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Binge drinking best tackled through personal networks

Addressing personal friendship networks is the best way to tackle the spread of binge drinking in the UK, the Advertising Association has found.

It come in the wake of a new ad campaign wave from the Home Office which aims to deal with what is perceived as a growing national menace.

The ads contain shocking imagery, including a girl with vomit in her hair, which has grabbed the attention of the media around the world.

Results of the AA’s research establish that social influence operating through personal friendship networks alone explains the large rise in binge drinking among young people seen recently in the UK.

The pilot study examined whether the rise in binge drinking is a “fashion” phenomenon, which has spread by observing and copying what other people do.

Many previous studies have related movements in alcohol consumption to factors such as disposable income, price and advertising.

None of these, the report claims, have taken into account the possible effect of copying the behaviour of others ie. of fashion, as an important causal factor.

In this new research a standard market research survey was carried out in order to discover both the number of binge drinkers in the 18-24 year old population, where the problem is most acute, and their friendship patterns in terms of drinking behaviour.

The research shows that there are decisive differences in the drinking behaviour of friends of binge drinkers compared to the drinking behaviour of friends of non-binge drinkers.

By far the most dramatic difference is seen in the behaviour of friends. Some 85 per cent of binge drinkers think that most or all of their friends binge drink, compared to just 41 per cent for non-binge drinkers.

Conversely, only 3 per cent of binge drinkers have no or hardly any friends that binge drink, compared to 22 per cent of non-binge drinkers.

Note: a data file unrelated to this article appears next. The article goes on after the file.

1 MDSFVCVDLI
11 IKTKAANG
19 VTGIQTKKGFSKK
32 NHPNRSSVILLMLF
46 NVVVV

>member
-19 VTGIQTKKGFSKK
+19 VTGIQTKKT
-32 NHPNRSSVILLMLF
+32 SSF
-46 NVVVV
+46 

The importance of the personal networks also extends to work colleagues. 65 per cent of binge drinkers think that most or all of their work colleagues binge drink, compared to just 34 per cent for non-binge drinkers. Whilst not as big a difference as with networks of friends this is still statistically a highly significant difference.

Advertising Association Chief Executive, Baroness Buscombe said, “This research shows conclusively that the people around us are the key influences in terms of our relationship with alcohol, not alcohol advertising.

“Not only do the findings of this study confirm this to be the case but they also demonstrate that a new approach to tackle binge drinking is required.”

She added, “Alcohol misuse is clearly a hugely important social issue that must be taken seriously. This new and compelling research highlighting the importance of personal friendship networks shows that tackling alcohol misuse is about encouraging behavioral change so people develop a healthy relationship with alcohol.

“Using the advertising industry as a positive and powerful tool to tackle serious societal problems would be a constructive way forward.”
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source: U Talk Marketing

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